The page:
In the Montessori classroom, your child will be encouraged to pick different activities that interest them. Teachers do not choose what your child will explore. This independence helps your child think for themselves. The benefit of their choices is they can work independently and display their potential. Teachers will guide, but not decide for your child. Your child will investigate their world as the teacher observes their growth. When it is determined your child has mastered the material out for display, new material will be introduced so there is continued growth in knowledge.


Active Learning

Active learning is an approach to your child's education that looks to meet their needs on all levels. The social, physical, emotional, and cognitive levels are taken into consideration as the child centric model is implemented to track your child's progress. The active learning approach ensures your child stays mentally and physically active. They will be encouraged to use their whole body and all of their senses to learn about their world through exploration.


Play Time is Work

It may appear as though your child is only playing; in the child centric model, play time is work. During this period, your child will be questioning, testing, and planning experiments to construct. They will build on their knowledge of what they learn about objects, events, ideas, and people.


The child centric model implemented in the Montessori preschool will help your child become more independent, confident, and responsible.  At the Montessori School in Newark, our teachers focus on the child as a whole, fostering their learning and independence while allowing them to choose and explore items on their own.  To see the child centric model in action, contact us today and spend a day in our preschool classroom.

Sunday, March 12, 2017

Taking Your Child to the Zoo? Read Our Tips for Every Age

The zoo provides a place of wonder for young children and adults. Going to the zoo can be a fun family outing at any age. Along with hours of enjoyment, a trip to the zoo is a learning experience. Viewing animals and their habitats provide inspiration for continuous learning.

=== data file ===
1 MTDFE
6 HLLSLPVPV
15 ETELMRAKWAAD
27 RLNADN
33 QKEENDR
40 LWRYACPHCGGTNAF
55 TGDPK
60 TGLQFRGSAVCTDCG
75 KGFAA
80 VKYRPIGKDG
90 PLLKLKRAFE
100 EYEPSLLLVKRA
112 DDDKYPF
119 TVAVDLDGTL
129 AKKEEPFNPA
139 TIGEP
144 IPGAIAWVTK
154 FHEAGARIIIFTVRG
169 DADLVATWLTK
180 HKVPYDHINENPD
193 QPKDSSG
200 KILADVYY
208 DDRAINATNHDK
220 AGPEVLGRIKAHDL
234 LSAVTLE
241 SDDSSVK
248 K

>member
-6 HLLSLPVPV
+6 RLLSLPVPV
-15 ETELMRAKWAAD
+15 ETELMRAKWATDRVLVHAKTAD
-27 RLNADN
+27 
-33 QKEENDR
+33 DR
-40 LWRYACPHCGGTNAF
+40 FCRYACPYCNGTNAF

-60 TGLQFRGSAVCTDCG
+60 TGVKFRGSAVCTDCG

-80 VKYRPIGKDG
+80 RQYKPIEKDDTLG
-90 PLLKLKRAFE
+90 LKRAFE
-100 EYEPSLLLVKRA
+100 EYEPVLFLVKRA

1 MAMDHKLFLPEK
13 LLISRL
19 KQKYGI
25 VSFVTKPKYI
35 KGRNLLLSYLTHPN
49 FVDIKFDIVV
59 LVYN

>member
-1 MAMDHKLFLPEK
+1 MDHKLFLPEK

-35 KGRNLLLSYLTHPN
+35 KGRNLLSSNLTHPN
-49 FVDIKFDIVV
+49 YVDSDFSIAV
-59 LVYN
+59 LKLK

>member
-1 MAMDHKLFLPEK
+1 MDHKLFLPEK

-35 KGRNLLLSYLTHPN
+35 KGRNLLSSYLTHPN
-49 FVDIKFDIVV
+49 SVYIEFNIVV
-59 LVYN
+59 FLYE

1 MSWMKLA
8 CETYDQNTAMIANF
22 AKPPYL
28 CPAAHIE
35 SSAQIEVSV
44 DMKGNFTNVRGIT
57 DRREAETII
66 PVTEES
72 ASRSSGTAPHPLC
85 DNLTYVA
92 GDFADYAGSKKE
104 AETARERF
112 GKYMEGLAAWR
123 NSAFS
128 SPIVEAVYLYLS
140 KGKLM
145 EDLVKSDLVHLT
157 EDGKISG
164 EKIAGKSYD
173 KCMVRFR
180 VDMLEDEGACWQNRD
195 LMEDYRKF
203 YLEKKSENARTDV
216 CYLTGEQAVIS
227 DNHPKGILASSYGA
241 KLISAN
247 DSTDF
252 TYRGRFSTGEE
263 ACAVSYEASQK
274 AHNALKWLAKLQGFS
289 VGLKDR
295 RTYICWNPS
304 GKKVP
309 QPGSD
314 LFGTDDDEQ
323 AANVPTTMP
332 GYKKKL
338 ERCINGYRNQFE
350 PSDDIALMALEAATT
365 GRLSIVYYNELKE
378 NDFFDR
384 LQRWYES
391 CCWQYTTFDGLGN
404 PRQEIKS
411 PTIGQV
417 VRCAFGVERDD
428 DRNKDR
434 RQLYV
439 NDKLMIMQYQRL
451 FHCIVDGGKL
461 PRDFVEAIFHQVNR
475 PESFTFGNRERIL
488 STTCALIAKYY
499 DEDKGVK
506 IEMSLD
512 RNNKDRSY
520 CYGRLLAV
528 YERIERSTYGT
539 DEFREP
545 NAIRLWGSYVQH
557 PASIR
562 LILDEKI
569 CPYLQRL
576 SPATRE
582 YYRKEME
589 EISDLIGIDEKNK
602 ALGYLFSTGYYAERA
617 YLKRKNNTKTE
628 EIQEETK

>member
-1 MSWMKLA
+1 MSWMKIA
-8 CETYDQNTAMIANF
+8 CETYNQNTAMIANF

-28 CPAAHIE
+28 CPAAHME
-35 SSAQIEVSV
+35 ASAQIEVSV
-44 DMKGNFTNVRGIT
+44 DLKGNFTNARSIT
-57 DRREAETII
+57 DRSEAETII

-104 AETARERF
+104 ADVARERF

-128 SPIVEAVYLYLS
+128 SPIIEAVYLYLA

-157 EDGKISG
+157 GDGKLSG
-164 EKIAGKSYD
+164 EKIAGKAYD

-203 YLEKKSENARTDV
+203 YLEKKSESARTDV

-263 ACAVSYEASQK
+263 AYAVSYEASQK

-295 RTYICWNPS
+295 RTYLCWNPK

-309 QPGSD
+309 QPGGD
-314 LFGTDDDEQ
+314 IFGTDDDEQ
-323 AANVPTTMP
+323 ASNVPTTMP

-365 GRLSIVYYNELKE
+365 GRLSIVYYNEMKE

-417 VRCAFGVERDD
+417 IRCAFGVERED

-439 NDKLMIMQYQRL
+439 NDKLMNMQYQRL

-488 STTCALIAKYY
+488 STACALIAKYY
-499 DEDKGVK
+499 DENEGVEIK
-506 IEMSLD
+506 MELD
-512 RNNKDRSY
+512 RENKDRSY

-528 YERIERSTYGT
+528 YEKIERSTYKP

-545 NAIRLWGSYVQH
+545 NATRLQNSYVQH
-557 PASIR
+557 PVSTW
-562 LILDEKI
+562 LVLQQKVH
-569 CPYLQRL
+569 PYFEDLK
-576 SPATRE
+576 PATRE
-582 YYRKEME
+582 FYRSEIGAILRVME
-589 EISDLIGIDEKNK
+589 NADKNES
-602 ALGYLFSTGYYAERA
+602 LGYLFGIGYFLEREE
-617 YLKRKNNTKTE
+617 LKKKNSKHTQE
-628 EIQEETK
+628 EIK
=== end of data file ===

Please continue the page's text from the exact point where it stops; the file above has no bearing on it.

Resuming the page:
Planning the Outing

Regardless of the age of your children, you should do a little research prior to going to the zoo. For your convenience, almost every zoo has a website. If you cannot find the website, you should take the time to call your local zoo to ask important questions. Planning your zoo outing will help make the day more fun. You should review the following:
  • Hours of operation
  • Price of admission
  • Exhibits of interest
  • Picnic area availability
  • Rules regarding food and beverages
  • Guidelines for strollers or wagons


Tips for a Fun Adventure to the Zoo

As a parent, grandparent or caregiver, you know the necessary essentials to bring to the zoo. Packing snacks, water, sunscreen, and hats are only a small portion of the needed supplies for a comfortable zoo trip. Remember smaller children may need extra diapers, wipes, bottles and a change of clothing to get through the zoo.

As you begin your day out the zoo, keep in mind to be patient. Allow your children the extra time to explore all of the senses. Do not forget to bring a camera. You will want to remember the experience.


Under a Year

At this stage in development, the trip to the zoo is more about the parents, caregivers, or grandparents. Many adults just want a day trip. Spending time with other mothers and fathers is a great way to build a lasting network. Enjoy the different sites and sounds of the zoo outing.


Toddlers and Preschoolers

Children who are two to four years old are curious about the world around them. Going to the zoo at this stage in development is a great way to introduce the animal world to children.
  • Point out the different animals
  • Use proper names
  • Ask open-ended questions
  • Allow your child to touch and feel within the guidelines of the zoo
  • Visit the children’s area or petting zoo
  • Remember to simply play - almost every zoo has an animal inspired play area


School Age

At this stage of development, children thrive for more knowledge based on personal interests. A trip to the zoo provides a way to expand existing knowledge. Many zoos offer specific programs for children over the age of five. Enrolling your child in an hourly or day program is a perfect way to continue hands-on learning.
  • Watch presentations about the animals
  • Use guided tour options to allow your school-aged child to ask specific questions from a professional
  • Ask and discuss the animals, habitats, and programs

Continue to build upon your child’s personal interests with books and other educational materials relating to the zoo. Encourage older children to write about the experience in a journal. Create a scrapbook for a lasting memento of your trip to the zoo. 

In Montessori education, nature-based learning is incorporated into the daily curriculum. This includes teaching about animals, their traits, and their unique habitats.  Contact us today at Day Star Montessori and see how using nature-based learning is beneficial for your child.